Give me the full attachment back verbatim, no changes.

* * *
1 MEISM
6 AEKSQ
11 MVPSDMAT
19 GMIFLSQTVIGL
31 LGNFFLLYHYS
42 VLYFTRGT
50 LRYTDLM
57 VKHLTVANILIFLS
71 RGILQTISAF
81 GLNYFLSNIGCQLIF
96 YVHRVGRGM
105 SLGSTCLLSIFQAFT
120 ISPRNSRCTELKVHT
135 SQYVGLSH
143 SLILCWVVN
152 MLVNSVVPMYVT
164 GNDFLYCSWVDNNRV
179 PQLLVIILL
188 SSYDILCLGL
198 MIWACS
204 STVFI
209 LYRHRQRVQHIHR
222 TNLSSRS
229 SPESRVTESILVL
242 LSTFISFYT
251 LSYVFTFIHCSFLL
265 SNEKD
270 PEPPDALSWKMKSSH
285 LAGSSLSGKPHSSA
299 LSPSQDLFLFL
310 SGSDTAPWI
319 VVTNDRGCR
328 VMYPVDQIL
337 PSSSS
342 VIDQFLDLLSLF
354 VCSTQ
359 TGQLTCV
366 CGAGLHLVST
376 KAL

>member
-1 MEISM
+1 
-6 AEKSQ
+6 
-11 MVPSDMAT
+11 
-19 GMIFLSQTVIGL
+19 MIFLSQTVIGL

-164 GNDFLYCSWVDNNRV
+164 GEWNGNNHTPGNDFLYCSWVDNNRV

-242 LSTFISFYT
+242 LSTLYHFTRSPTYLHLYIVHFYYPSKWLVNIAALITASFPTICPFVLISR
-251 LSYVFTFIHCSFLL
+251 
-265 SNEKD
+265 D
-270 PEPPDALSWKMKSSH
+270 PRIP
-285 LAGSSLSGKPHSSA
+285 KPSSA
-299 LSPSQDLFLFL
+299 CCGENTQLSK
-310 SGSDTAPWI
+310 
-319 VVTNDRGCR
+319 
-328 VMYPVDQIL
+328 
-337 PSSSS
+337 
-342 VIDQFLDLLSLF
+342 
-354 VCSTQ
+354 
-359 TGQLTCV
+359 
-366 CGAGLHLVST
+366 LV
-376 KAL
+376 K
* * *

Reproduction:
1 MEISM
6 AEKSQ
11 MVPSDMAT
19 GMIFLSQTVIGL
31 LGNFFLLYHYS
42 VLYFTRGT
50 LRYTDLM
57 VKHLTVANILIFLS
71 RGILQTISAF
81 GLNYFLSNIGCQLIF
96 YVHRVGRGM
105 SLGSTCLLSIFQAFT
120 ISPRNSRCTELKVHT
135 SQYVGLSH
143 SLILCWVVN
152 MLVNSVVPMYVT
164 GNDFLYCSWVDNNRV
179 PQLLVIILL
188 SSYDILCLGL
198 MIWACS
204 STVFI
209 LYRHRQRVQHIHR
222 TNLSSRS
229 SPESRVTESILVL
242 LSTFISFYT
251 LSYVFTFIHCSFLL
265 SNEKD
270 PEPPDALSWKMKSSH
285 LAGSSLSGKPHSSA
299 LSPSQDLFLFL
310 SGSDTAPWI
319 VVTNDRGCR
328 VMYPVDQIL
337 PSSSS
342 VIDQFLDLLSLF
354 VCSTQ
359 TGQLTCV
366 CGAGLHLVST
376 KAL

>member
-1 MEISM
+1 
-6 AEKSQ
+6 
-11 MVPSDMAT
+11 
-19 GMIFLSQTVIGL
+19 MIFLSQTVIGL

-164 GNDFLYCSWVDNNRV
+164 GEWNGNNHTPGNDFLYCSWVDNNRV

-242 LSTFISFYT
+242 LSTLYHFTRSPTYLHLYIVHFYYPSKWLVNIAALITASFPTICPFVLISR
-251 LSYVFTFIHCSFLL
+251 
-265 SNEKD
+265 D
-270 PEPPDALSWKMKSSH
+270 PRIP
-285 LAGSSLSGKPHSSA
+285 KPSSA
-299 LSPSQDLFLFL
+299 CCGENTQLSK
-310 SGSDTAPWI
+310 
-319 VVTNDRGCR
+319 
-328 VMYPVDQIL
+328 
-337 PSSSS
+337 
-342 VIDQFLDLLSLF
+342 
-354 VCSTQ
+354 
-359 TGQLTCV
+359 
-366 CGAGLHLVST
+366 LV
-376 KAL
+376 K